Charcoal used to be something you found at the bottom of a smouldering fire, but these days you’re just as likely to find it on a menu as you are in your fireplace.
Consuming charcoal is not new – ancient Egyptians used it for its antibacterial and antifungal properties – but dishes that use activated charcoal (treated with oxygen to create millions of tiny pores) have become increasingly popular against the backdrop of rainbow bagels, turmeric lattes and unicorn cakes.
Long Story Short in Port Melbourne has a reputation of being one of Melbourne’s most Instagrammable cafés but when owner Ly Nguyen put charcoal fish and chips on the menu even she wasn’t anticipating the response she received.
“The activated charcoal fish and chips was only supposed to be a special item on the menu, but it has become so popular that it’s now a permanent staple,” she says.
The fish fillets are battered in activated charcoal and served with vibrant beetroot labneh. While some have likened it to “burnt poo”, Nguyen says the striking black dish undoubtedly piques customers’ interest. “The visuals can be quite daunting for some,” she acknowledges, “however we believe it’s also why people are more inclined to order it.”
On the other side of the city at Cornerstone of Northcote, you’ll regularly find customers sitting amongst the hanging greenery and natural timber décor ordering dishes that contain charcoal.
“We use charcoal in our house-made lemonade, lattes and waffles,” says Dani Walters, who owns the cafe with her husband, Will Walters. “Customers love the charcoal menu options as they look and taste amazing, although the taste is due to our amazing chefs not the charcoal as it has no flavour.”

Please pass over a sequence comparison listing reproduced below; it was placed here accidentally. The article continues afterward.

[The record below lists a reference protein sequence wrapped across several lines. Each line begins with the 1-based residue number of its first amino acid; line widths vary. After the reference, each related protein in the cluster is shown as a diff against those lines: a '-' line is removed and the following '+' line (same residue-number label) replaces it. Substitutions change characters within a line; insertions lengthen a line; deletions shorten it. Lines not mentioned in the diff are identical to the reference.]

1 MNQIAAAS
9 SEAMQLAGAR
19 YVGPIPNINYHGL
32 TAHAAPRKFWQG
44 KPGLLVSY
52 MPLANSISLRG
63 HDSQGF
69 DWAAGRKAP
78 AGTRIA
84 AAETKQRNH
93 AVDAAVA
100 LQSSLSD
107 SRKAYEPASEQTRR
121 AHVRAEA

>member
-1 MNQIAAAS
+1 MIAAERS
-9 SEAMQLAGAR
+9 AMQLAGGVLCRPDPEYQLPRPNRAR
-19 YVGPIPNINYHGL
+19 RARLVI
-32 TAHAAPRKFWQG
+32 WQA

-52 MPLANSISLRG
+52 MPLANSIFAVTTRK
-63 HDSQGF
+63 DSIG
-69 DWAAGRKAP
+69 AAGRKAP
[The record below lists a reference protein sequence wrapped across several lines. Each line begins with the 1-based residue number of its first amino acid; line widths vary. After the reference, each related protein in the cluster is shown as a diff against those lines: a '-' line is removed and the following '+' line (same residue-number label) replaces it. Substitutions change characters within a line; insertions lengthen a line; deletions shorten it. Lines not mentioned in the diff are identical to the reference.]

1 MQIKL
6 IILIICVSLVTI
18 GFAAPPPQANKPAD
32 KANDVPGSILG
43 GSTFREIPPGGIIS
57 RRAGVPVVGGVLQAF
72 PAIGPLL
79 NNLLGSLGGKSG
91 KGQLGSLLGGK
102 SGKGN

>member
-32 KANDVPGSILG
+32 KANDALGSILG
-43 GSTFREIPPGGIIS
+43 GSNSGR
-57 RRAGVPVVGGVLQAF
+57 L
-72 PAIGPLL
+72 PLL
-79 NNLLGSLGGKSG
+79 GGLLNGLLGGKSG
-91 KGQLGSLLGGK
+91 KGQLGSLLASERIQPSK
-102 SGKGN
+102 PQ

There can be benefits in consuming charcoal, says nutritionist Fiona Tuck, but only under certain circumstances. “Activated charcoal can bind to toxins, poisons and pathogens, so it can be very beneficial when [recommended] by medical professionals to treat drug and alcohol poisoning,” she says.
“It is also good to take when travelling to countries such as Bali to prevent Bali belly or to treat food poisoning. Some people also claim it can be effective in alleviating gas and bloating.”
But Tuck says that people consuming charcoal in foods such as bread, pasta, smoothies, ice cream and juices with the hope of detoxing is a “fad and completely pointless”. While charcoal does absorb toxins, it also traps nutrients.
“Activated charcoal binds to medications, decreasing their effectiveness and lowers the absorption of nutrients,” she says. “This is a particular risk for those with anaemia, underactive thyroid conditions and people suffering with malabsorption gut issues such as IBS and Crohn’s disease. It is important not to take activated charcoal near medications.”
Tuck warns that if eaten regularly, activated charcoal can lead to nutritional deficiencies.
While activated charcoal may have a black mark against its nutritional qualities, judging from the number of menus featuring it, the trend of food crossing to the dark side doesn’t look like it’s going to slow down any time soon.